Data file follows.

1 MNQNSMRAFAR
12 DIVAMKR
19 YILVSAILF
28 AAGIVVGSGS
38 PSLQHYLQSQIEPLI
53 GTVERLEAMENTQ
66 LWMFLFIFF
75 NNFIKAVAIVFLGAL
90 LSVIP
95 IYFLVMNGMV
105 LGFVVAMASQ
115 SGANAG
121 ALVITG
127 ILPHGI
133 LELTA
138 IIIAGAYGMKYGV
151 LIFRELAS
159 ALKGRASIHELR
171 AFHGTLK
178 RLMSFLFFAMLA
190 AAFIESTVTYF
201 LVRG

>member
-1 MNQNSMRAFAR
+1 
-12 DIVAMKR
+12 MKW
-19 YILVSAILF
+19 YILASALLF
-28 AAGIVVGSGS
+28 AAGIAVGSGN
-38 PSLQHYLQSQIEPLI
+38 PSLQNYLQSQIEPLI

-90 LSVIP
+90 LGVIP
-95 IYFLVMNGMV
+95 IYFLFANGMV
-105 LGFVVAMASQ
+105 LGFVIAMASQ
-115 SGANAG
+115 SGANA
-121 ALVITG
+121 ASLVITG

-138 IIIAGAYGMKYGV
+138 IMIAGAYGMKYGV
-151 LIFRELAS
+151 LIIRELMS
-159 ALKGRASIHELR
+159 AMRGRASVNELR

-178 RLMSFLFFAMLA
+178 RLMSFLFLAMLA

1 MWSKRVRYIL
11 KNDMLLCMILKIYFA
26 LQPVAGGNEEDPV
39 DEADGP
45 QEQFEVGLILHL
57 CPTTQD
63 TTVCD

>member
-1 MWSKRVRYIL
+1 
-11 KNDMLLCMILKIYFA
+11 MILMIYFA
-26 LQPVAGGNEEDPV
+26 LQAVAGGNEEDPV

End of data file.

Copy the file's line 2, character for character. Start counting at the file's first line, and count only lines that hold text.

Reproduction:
12 DIVAMKR